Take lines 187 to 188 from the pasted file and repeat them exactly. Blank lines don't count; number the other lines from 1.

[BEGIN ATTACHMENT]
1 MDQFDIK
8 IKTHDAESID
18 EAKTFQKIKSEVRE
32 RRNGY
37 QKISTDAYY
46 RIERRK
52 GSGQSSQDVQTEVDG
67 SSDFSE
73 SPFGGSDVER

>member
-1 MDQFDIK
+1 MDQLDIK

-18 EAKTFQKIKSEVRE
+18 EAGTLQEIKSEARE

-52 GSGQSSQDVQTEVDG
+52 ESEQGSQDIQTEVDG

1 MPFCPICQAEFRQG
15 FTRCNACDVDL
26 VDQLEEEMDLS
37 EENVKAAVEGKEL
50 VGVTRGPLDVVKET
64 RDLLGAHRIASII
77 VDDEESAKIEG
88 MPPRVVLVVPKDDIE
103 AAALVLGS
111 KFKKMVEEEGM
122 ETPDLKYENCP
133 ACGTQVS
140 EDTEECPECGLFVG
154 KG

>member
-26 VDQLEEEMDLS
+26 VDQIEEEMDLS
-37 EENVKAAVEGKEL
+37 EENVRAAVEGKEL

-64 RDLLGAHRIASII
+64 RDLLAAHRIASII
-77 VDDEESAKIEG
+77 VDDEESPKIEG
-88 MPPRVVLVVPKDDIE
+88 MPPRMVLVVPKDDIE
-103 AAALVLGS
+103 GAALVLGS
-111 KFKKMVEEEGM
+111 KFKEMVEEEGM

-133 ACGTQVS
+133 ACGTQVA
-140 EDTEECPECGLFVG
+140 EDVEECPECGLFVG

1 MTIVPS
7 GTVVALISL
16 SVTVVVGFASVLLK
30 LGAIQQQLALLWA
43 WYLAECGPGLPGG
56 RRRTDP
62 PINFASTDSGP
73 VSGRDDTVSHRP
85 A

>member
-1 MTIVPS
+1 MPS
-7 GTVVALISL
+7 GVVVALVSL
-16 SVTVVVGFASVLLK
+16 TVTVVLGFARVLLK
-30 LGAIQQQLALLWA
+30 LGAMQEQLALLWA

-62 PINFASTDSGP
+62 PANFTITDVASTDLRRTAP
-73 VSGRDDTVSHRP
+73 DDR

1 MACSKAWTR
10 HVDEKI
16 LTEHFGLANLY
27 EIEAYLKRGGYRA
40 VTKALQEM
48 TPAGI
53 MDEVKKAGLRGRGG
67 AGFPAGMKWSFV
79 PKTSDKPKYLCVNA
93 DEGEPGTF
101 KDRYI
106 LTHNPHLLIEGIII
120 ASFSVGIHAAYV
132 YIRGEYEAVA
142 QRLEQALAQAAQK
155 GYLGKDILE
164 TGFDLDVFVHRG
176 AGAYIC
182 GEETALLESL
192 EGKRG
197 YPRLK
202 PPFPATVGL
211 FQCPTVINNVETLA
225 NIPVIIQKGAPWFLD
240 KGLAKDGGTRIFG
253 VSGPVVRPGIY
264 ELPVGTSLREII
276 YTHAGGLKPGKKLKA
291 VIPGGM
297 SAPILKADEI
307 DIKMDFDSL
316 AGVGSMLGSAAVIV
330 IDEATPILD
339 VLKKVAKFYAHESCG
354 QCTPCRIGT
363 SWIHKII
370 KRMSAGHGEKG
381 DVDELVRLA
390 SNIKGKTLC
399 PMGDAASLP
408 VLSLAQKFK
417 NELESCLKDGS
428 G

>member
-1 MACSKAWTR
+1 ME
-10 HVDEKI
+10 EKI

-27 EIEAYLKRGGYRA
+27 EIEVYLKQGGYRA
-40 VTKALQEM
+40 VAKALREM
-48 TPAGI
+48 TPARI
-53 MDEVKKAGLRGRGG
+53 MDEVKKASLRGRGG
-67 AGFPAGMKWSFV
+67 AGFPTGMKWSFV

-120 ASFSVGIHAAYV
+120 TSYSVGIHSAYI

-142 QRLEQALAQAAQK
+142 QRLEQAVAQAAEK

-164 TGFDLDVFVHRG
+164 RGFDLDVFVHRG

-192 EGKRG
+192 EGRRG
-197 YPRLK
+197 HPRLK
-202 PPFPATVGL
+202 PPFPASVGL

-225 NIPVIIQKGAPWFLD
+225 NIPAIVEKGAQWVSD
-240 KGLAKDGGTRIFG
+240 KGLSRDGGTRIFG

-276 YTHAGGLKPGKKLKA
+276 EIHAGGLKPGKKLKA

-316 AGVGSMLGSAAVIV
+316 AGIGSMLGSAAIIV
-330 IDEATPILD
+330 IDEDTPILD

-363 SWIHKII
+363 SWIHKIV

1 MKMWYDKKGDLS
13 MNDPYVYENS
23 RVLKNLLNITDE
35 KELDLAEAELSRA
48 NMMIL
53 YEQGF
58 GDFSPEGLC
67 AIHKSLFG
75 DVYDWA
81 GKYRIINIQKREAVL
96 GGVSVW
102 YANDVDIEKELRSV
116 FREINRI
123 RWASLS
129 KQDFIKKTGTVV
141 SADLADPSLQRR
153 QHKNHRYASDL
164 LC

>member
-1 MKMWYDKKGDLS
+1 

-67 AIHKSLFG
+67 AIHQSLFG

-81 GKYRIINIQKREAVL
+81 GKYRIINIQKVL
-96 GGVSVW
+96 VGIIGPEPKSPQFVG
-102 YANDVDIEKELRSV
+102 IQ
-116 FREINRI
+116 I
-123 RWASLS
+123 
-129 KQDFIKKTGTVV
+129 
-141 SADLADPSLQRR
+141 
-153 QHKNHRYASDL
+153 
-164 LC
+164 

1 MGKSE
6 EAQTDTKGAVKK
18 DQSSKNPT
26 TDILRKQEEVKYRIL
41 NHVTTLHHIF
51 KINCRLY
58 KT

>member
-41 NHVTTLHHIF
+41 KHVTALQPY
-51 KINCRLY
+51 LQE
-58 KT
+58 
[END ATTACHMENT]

-129 KQDFIKKTGTVV
+129 